Friday, April 22, 3:00 p.m.
Center for Social Complexity
3rd Floor Research Hall

Talha Oz, PhD Student
Computational Social Science Program
Department of Computational and Data Sciences
George Mason University

Computational methods to greater understand xenophobia

ABSTRACT: In order to achieve a healthy multiculturalism and to enable smooth integration of newcomers, we need to understand how xenophobia (fear, intolerance and stereotyping towards minorities and immigrants) develops, and why it is increasing in the West. While reviewing the literature on xenophobia, I have come across several studies focusing on issues around this phenomenon, which adapt different computational social science approaches. In this talk, I would like to first briefly review them* and then propose and discuss new computational methods to greater understand xenophobia.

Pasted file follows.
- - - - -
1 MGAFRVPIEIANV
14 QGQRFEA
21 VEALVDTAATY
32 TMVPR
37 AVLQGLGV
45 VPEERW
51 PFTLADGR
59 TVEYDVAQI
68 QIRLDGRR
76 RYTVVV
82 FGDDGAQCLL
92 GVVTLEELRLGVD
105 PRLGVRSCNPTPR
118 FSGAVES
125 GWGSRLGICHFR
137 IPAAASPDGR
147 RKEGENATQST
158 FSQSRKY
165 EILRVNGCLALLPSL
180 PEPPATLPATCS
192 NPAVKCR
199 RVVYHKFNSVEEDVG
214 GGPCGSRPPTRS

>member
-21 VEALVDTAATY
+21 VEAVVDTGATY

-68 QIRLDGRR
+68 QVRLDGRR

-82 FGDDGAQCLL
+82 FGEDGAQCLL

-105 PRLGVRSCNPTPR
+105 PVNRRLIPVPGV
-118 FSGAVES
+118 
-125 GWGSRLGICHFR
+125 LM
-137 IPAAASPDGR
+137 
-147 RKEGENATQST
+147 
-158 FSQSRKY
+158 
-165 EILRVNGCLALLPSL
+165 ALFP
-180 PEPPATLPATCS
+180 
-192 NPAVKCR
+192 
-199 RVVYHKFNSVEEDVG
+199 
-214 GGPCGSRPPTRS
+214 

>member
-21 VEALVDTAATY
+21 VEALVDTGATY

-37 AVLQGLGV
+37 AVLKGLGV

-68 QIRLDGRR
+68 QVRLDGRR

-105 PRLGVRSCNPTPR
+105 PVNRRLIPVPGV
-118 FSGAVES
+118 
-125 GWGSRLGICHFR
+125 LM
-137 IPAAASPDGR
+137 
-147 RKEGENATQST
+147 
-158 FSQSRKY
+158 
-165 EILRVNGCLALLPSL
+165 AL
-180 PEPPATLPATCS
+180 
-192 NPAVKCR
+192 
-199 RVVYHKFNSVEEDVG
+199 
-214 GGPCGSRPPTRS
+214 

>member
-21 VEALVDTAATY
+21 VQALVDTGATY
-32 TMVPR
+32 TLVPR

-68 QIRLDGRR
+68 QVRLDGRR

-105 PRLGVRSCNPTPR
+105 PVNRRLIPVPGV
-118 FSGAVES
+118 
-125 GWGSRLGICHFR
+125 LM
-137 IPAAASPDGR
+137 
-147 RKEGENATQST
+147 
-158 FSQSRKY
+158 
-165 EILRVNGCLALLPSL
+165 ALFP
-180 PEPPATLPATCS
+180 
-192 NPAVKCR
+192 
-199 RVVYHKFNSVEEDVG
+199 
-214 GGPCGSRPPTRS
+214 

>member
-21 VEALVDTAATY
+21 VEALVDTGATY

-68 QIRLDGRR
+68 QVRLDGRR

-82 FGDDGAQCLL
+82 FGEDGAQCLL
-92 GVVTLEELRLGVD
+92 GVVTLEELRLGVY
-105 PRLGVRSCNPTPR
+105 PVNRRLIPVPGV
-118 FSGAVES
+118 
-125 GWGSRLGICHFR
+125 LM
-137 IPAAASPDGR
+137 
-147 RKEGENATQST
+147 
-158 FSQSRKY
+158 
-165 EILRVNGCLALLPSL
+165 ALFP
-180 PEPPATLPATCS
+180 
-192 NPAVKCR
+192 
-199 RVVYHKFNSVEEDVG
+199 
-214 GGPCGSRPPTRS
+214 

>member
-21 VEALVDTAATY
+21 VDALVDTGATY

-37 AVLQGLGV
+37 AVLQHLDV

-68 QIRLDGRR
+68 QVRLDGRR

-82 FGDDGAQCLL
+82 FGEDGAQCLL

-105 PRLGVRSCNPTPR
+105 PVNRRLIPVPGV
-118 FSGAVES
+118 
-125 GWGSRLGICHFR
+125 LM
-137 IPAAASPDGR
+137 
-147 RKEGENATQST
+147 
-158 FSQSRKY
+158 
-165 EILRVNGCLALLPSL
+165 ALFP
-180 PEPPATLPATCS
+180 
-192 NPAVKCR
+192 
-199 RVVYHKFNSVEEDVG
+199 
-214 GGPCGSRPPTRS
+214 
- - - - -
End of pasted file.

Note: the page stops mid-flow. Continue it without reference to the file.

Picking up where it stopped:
*: Hammond and Axelrod (2006) explain "the evolution of ethnocentrism" with a very simple agent-based model, in which they find out that in-group favoritism can emerge "with only minimal cognitive requirements and in the absence of [...] complex mechanisms". "On the coevolution of stereotype, culture, and social relationships: an agent-based model" Joseph et al. (2014) from CASOS develop a more complicated model to "explore how ethnocentric stereotypes affect intergroup relationships in a society". Finally, in his 2015 book, "Terrified: How anti-Muslim fringe organizations became mainstream" Chris Bail proposes an evolutionary theory of collective behavior and cultural change, and support his thesis with computational methods such as text mining and social network analysis to show how the U.S. society settled into a new status quo after 9/11 attacks.